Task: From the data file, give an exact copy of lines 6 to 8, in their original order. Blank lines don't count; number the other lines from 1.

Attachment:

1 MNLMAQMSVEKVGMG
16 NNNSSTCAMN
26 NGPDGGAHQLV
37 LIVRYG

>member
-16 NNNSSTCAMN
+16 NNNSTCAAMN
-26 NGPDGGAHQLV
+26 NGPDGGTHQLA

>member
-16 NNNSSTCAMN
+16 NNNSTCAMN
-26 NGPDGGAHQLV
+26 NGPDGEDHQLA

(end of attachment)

-16 NNNSSTCAMN
+16 NNNSTCAAMN
-26 NGPDGGAHQLV